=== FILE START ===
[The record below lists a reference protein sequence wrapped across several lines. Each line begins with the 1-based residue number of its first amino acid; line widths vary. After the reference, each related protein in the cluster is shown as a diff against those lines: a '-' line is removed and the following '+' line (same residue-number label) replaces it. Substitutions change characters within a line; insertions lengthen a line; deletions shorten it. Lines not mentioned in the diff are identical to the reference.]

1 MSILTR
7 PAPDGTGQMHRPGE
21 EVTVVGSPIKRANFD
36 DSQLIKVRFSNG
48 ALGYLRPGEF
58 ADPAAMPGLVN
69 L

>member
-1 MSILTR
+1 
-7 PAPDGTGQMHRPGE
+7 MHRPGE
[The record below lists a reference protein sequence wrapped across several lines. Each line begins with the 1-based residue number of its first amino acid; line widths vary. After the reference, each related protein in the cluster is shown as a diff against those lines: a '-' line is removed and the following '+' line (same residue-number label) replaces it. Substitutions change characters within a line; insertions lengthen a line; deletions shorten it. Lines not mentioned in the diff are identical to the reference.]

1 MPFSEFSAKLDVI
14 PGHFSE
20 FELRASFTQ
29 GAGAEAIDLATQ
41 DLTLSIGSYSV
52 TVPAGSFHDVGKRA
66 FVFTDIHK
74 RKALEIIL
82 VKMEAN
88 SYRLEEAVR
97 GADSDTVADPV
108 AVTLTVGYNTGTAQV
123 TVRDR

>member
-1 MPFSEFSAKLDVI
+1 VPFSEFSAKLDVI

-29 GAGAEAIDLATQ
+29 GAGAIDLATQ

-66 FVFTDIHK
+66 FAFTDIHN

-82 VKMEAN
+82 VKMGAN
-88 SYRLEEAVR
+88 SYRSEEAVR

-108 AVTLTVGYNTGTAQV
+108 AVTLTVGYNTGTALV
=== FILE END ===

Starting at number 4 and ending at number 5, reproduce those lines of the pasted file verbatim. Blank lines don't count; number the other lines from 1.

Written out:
21 EVTVVGSPIKRANFD
36 DSQLIKVRFSNG